Date of Award
Doctor of Philosophy (PhD)
Electrical and Computer Engineering
David W. Capson
A new strategy for direct visual servoing for robotic position control is described. The approach does not rely on any external position or velocity sensors but directly sets motor current using visual feedback alone. The method is novel in that it can be implemented without specialized version hardware and is capable of processing visual feedback at high frame rates suitable for stable closed-loop position control of practical mechanical systems. A single RS-170 camera has a maximum sampling rate of 60Hz that significantly limits visual servoing performance. This limitation is overcome with multiple RS-170 cameras synchronized over a network in round-robin fashion to capture video fields at different instants in time. "Vision nodes", consisting of a camera and a dedicated computer, continuously process video at field rates to determine robot position. The vision algorithm, which is based on principal component analysis, is demonstrated to be suitable for accurate real-time position determination. Furthermore, the Euclidean distance in eigensepace in the presence of random occlusions is shown to be statistically related to the position measurement error variance. This leads to a novel approach for dealing with occlusions by considering them as "noise", the variance of which can be estimated directly from the Euclidean distance in eigenspace. A Kalman filter is then introduced to provide sensor fusion of the feedback from each vision node by weighting the position estimates from each camera to provide an improved overall position estimate. The Kalman filter also models the vision transport delays to reduce their effects on the visual feedback. Simulation results illustrate improvement in dynamic performance as the number of cameras are increased. Further simulations predict robustness to simulated occlusions. An experiment was designed and performed to experimentally verify the strategy for direct visual servoing. A 1 DOF servo drive equipped qith a rotating link constituted a simple "planar robot" testbed for demonstrating the distributed visioni and control techniques. The testbed was built using "off the shelf components" consisting of a network of four RS-170 cameras and computers connected to a master servo computer over a 100Mbps Ethernet network. An effective visual sampling rate of 240Hz was achieved. Several techniques were developed to achieve deterministic communications over Ethernet. The limitations on the number of cameras was analyzed and it was found that the Ethernet network could theoretically support up to 826 cameras. The main limitation was found to be the processor time on the master servo computer. Experimental results are shown for the system performing direct visual servoing under various different conditions. A direct visual servo emplying four cameras exhibits a step risetime of 190ms which closely matches the performance using traditional encoder feedback. Additional experimental results demonstrate the servo-hold performance and step responses with and without occlusions. Both full occlusions in a subset of cameras and partial occlusions in all cameras were investigated. The experment results validate the simulation results and verify that the strategy is capable of stable direct visual servoing and is robust to occlusions. Additional experiments are included that demonstrate performance under varying illumination conditions and various tele-robotic extensions.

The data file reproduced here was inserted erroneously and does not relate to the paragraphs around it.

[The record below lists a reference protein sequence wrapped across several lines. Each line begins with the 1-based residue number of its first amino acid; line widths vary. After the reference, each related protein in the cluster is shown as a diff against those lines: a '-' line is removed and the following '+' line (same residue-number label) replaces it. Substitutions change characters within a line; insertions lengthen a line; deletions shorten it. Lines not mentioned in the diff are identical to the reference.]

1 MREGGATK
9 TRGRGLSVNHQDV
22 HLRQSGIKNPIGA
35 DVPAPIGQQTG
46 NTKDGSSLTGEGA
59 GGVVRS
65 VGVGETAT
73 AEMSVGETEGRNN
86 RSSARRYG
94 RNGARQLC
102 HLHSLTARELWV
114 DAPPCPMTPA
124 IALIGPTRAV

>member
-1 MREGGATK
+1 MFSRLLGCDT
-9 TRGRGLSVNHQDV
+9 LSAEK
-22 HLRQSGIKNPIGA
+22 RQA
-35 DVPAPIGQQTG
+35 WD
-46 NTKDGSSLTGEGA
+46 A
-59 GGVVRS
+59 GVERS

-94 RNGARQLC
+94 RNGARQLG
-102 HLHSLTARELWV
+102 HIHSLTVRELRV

Schuurman, Derek C., "Direct Visual Servoing Using Network-Synchronized Cameras" (2003). Open Access Dissertations and Theses. Paper 1366.